Those who suffer from mental illness might feel haunted, but what if you actually were? This is the premise of Oni Press' newest graphic novel Archival Quality. Written by Ivy Noelle Weir and drawn by Steenz, the graphic novel tells the story of Celeste Walden, a young woman who is trying to get back on her feet after a breakdown causes her to lose her job at the library. After becoming an archivist at the Logan Museum, Celeste finds herself having mysterious encounters with a ghost girl whose personal history is eerily similar to her own.
One of the best things about this book is the heartwarming cast of characters. Starting with Celeste, we have a relatable main lead that will speak to those suffering from mental illness or anyone struggling to get their life together. Then there's Abayomi "Abe" Abiola and Holly Park, who also work at the Logan Museum. As the chief curator, Abe initially comes across as stoic and rude, but his character softens as the story develops. Meanwhile, Holly Park is the cheerful and friendly head librarian who serves as Cel's boss and confidant alongside her girlfriend Gwen.
Although the ghost is a secondary character, she is just as compelling as the others. Not only does the ghost serve as commentary about mental health treatments in the past, but she also serves as a metaphor for how Cel is haunted by her own mental health struggles. As more details about the ghost and the reason for her existence are revealed, the lines between Cel's reality and the ghost's personal history blur. Not only does this make the reader consider how to treat those with mental illness better, but it also urges them to take care of their own mental health.
While the ghosts reflects the attitudes towards mental health in the past, the other characters represent how people think about mental health in the present. Celeste, the main lead, often calls herself "crazy" and is scared of being put away because of her mental illness. As a result, she pushes her boyfriend and co-workers away and keeps telling herself that she doesn't need help even though it is clear she does. Celeste's character demonstrates how the mentally ill are affected when mental illness is stigmatized by others.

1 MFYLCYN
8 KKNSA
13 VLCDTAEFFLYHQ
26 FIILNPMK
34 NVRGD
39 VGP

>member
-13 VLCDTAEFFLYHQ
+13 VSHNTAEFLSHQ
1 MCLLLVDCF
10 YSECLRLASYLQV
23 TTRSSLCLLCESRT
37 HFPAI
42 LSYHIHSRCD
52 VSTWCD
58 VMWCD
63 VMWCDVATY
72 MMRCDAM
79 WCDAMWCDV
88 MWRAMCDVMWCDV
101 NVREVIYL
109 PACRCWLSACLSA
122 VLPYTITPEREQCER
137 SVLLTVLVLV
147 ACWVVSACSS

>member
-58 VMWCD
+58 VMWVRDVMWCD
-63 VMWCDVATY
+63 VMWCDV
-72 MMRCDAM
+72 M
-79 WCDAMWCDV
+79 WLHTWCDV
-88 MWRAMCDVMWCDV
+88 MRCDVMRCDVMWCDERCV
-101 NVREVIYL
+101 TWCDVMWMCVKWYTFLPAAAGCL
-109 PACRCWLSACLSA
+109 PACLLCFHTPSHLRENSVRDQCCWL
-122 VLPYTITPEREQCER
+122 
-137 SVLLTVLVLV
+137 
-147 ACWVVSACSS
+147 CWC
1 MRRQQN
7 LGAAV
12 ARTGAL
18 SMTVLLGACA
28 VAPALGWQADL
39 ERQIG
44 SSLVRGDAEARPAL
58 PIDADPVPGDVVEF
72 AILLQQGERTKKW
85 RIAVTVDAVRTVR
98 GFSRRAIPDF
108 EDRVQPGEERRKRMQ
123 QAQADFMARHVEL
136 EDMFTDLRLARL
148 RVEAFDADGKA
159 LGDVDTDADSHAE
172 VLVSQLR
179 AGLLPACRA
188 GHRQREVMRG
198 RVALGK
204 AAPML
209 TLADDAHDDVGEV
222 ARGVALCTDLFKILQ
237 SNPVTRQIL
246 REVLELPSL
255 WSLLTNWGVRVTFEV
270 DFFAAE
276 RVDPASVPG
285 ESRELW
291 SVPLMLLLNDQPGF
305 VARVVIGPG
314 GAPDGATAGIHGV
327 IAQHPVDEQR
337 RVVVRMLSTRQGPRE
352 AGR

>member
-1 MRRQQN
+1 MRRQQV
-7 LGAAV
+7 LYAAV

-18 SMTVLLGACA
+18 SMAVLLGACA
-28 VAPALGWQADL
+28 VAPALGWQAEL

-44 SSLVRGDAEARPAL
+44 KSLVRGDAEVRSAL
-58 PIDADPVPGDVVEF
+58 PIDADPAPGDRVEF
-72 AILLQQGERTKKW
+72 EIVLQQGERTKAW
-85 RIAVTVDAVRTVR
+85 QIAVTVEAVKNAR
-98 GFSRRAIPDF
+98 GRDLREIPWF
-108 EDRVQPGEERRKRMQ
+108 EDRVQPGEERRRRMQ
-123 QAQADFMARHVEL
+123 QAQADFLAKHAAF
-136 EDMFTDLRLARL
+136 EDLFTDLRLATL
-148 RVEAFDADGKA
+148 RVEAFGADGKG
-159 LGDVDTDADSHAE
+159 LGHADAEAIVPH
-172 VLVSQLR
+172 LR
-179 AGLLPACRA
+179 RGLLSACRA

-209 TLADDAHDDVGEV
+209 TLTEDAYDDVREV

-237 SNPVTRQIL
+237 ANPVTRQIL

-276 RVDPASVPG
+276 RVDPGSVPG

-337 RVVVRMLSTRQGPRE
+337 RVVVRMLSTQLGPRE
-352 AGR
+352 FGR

Meanwhile, Cel's boyfriend Kyle and the head curator Abe are people who unintentionally perpetuate the stigma surrounding mental illness by making quick judgments and not attempting to understand the needs of the mentally ill. Kyle is a nice boyfriend who assumes that all Celeste needs is to know how great she is, how her mental health affects her, and that she is cared for. It's only when Cel's mental health worsens later on that he suggests she gets help.
Meanwhile, Abe denies her experiences with the ghost for a while and outright states that maybe her mental health struggles make her unfit to work at the archive. By denying Celeste's experiences and making assumptions about her ability to work, this only agitates Celeste and makes her feel isolated from her co-workers. Kyle's statements do the exact same thing despite their good intentions, causing his relationship with Celeste to be strained.
If Kyle and Abe show how people stigmatize those with mental illness, then Holly shows what happens when people try to understand them. Holly never puts Celeste down for her mental illness or her experience with the ghost and is willing to lend an ear whenever she needs someone to talk to. One of the most memorable conversations occurs when Celeste says she wishes she knew how to be happy and Holly simply replies that there is no magic solution to doing so. She says the best way to start is by caring for yourself.
Despite the heavy topic of mental health, the book manages to be a welcoming read for all ages due to Steenz's cartoonish artwork. Warm colors are accented with a splash of bright colors to make the characters and background visually appealing without being jarring on the eyes. Steenz also does an excellent job at using duller colors to represent the bleakness of the ghost's personal history and brighter colors for warm and vulnerable moments with Celeste.
All in all, Archival Quality shows how you can help yourself by learning to help and reach out to others. The grounded characters, the sensitive portrayal of mental illness, and the upbeat artwork make this an emotionally affecting graphic novel. If you love ghostly mysteries or need a mental health pick-me-up, then you should definitely read this book!
Archival Quality is on shelves now! You can purchase a copy of your own here!